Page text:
Ethan Happ was disappointed when he found out he wasn’t on the initial list of players invited to the NBA draft combine later this month.
Eventually, a feeling of déjà vu hit Happ, who is mulling whether to return for his senior season with the University of Wisconsin men’s basketball team.
“It’s almost like a rerun of when I started,” said Happ, who is holding out hope that an invite to the combine could still come if enough prospects drop out of the event. “In high school, I was kind of trying to prove myself as a freshman and then as a freshman in college, I had to prove myself again.
“I guess there’s always been some kind of chip on my shoulder.”
Happ, a 6-foot-10, 235-pound forward/center, declared for the NBA draft last month but has not hired an agent. He’s spent the past few weeks working out with a trainer in Chicago, where Happ is covering all of his expenses so he can retain his NCAA eligibility until it’s time to make a decision on his future.
West Virginia’s Jevon Carter, Missouri’s Michael Porter Jr. and Jontay Porter and Boise State’s Chandler Hutchison are among the players working out with Happ from Monday through Saturday at Quest Multisport, which just so happens to be where the combine will be held May 12-16. The players go through rigorous three-hour morning workouts Monday through Saturday along with lifting sessions some afternoons.
Happ spends his evenings at a condominium owned by his uncle. The good news? That family connection helps cut costs and he has the pad all to himself. The bad news? Happ has only a handful of television channels at his disposal and no wireless internet.
Is Happ enjoying the process?
“It’s a tough life, but it’s a fun life,” said Happ, who spends part of his free time working on schoolwork from the online classes he’s taking this semester to wrap up his degree at UW. “The work, it’s a lot, it’s time-consuming, but I can’t think of anything else that I’d rather do.
“Not getting an invite to the combine — at least initially — is tough. But I feel like I’ve made a lot of improvements to my game and I’m looking forward to showing some people that.”
The real fun begins later this week for Happ, who has workouts scheduled with two NBA teams. He’ll visit the Los Angeles Lakers on Thursday and the Oklahoma City Thunder on Saturday.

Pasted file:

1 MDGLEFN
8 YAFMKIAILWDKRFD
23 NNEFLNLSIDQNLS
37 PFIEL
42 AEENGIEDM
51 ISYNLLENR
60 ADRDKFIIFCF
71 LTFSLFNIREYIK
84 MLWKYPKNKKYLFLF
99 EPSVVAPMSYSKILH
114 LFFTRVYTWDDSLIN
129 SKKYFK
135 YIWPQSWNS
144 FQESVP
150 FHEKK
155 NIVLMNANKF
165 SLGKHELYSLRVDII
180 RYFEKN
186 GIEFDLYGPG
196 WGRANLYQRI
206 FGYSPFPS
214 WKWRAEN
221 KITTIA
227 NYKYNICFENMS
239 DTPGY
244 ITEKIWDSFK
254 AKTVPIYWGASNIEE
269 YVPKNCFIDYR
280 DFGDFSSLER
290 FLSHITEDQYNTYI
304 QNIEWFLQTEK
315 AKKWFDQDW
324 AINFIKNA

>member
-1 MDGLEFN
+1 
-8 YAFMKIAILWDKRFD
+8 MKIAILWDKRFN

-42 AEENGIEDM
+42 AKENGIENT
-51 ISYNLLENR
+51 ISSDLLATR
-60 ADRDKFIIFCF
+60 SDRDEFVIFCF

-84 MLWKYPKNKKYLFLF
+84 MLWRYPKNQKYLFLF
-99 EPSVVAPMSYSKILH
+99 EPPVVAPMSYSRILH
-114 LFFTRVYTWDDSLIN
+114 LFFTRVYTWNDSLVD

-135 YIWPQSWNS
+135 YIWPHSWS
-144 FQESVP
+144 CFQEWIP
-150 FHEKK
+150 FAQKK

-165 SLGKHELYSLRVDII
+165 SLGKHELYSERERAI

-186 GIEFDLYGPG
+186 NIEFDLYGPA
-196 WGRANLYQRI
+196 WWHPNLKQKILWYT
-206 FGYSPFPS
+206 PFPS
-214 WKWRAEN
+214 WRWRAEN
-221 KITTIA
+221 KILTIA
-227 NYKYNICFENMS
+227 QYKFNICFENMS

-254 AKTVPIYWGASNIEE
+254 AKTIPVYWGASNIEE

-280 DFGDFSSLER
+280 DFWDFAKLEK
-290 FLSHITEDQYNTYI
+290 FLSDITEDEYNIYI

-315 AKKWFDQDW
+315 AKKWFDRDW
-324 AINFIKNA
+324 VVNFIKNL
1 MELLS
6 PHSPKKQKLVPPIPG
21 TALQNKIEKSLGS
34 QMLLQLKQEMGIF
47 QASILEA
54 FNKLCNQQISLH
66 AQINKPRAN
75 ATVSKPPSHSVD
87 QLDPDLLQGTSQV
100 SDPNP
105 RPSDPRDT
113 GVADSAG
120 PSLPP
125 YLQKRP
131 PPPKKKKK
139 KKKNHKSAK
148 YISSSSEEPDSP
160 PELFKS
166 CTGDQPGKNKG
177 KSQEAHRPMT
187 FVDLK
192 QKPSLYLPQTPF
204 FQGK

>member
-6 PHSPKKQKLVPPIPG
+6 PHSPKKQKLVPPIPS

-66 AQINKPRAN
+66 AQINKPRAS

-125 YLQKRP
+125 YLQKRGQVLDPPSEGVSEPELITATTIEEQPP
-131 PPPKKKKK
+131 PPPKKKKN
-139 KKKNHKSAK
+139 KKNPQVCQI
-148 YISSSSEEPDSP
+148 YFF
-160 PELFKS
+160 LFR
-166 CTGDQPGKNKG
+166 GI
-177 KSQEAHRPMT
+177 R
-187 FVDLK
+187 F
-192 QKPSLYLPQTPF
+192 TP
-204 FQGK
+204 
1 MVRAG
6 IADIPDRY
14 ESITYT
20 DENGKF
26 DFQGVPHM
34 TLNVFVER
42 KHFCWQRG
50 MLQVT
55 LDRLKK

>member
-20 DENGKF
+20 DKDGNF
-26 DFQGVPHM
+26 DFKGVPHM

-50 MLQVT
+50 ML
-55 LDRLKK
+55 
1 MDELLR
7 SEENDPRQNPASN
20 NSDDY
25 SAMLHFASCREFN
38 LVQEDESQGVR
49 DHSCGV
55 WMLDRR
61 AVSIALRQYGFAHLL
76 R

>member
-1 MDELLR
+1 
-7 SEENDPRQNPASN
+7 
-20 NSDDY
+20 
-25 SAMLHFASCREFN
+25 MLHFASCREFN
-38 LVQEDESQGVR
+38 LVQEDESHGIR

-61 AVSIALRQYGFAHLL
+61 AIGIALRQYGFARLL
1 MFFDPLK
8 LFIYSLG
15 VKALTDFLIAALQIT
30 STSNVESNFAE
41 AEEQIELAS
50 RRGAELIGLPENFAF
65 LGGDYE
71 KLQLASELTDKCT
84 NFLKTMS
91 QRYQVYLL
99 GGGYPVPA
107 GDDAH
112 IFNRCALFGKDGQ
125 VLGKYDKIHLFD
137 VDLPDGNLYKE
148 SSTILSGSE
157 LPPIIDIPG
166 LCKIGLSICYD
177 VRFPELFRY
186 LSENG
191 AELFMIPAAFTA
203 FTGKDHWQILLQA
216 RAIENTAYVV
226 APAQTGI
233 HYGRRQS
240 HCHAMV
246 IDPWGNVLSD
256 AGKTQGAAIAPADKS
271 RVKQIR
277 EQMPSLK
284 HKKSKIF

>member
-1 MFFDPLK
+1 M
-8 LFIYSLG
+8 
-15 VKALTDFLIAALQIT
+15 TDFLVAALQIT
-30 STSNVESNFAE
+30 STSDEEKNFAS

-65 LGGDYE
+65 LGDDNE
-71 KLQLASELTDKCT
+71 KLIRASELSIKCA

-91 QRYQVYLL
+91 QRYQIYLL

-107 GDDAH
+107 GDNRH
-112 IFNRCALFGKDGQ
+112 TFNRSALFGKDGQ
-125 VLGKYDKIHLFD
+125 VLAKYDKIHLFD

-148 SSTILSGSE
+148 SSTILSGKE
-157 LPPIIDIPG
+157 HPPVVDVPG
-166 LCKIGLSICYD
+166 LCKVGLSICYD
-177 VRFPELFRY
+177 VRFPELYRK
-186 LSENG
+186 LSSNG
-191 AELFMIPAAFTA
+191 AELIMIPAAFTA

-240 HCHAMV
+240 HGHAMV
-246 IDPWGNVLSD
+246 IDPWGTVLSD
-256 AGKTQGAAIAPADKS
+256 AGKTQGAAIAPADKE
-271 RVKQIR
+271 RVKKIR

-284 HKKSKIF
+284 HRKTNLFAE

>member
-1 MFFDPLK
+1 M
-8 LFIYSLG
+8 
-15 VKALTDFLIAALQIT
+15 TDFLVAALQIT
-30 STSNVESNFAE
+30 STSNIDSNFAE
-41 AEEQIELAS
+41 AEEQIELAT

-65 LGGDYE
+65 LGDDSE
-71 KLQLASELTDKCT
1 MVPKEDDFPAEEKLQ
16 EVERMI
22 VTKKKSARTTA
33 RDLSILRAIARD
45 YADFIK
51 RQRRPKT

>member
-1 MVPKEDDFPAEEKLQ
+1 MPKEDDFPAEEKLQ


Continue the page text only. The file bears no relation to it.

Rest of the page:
Happ said his training in Chicago is focused on three main components based on preliminary feedback he’s received from NBA personnel.
The first two are physical: becoming more explosive around the rim and better able to get up and down the floor quickly.
“Honestly,” Happ said, “I think I’m in the best shape of my life.”
The third piece to Happ’s training is a subject that has been covered so often throughout his career that he’s grown tired of discussing it: shooting.
“That’s the obvious one that’s been hanging with me throughout my whole career,” Happ said. “And I do believe I’ve made some strides in that.”
Happ averaged 17.9 points, 8.0 rebounds, 3.7 assists, 1.5 steals and 1.1 blocks per game as a junior, leading the Badgers in all five of those categories en route to first-team All-Big Ten honors for the second consecutive season.
But he struggled again from the free throw line, shooting 55.0 percent after making half of his attempts as a sophomore, and did almost all of his damage from the field around the rim.
Much was made last offseason about Happ developing a 3-point shot, but he only attempted 11 shots from beyond the arc in 2017-18 and connected just once. Happ said he’s been encouraged by UW coach Greg Gard and his staff to master a mid-range game.
“Talking with the coaches after the season, that was definitely one of the focus points was that it doesn’t have to be 3s. If I could have an automatic 10- to 15-foot jump shot, that would do us just as good, which I agree with,” Happ said. “But at the same time, for me, I’ve just always thought if you can shoot, you can shoot. I don’t necessarily think it’s limited to range or spot.”
When the Badgers’ season ended with a close loss to Michigan State in a Big Ten tournament quarterfinal on March 2, Happ spoke openly about his thought process for the draft.
Happ said at the time that he had no desire to spend next season playing in Europe or the NBA G-League rather than returning to UW, even though the former options would allow him to start making money.
He also said that if he returned to college, it would be at UW. Rumors had surfaced during the season that Happ was considering spending his final season elsewhere as a graduate transfer.
Finally, Happ said he’d stay in the draft only if he was convinced he’d be a first-round draft pick. That seemed — and still seems — like a highly unlikely scenario based on mock drafts and the fact Happ wasn’t among the 60 players invited to the combine.
Happ said Monday night his mindset hasn’t changed in the past two months, though he hedged slightly on the draft placement issue: If Happ was told he’d be drafted early in the second round, he said, he’d have a difficult decision to make.
A recent Sports Illustrated ranking of the top 100 draft-eligible players had Happ at No. 93.
“There’s a long way to go until I even start thinking about that stuff really,” Happ said. “A lot of workouts, a lot of stuff to do before then.”
For now, Happ continues to pursue his dream, the chip on his shoulder growing larger by the day.
“A quote that is thrown around a lot with the guys,” Happ said, “is you just need one team to fall in love with you.”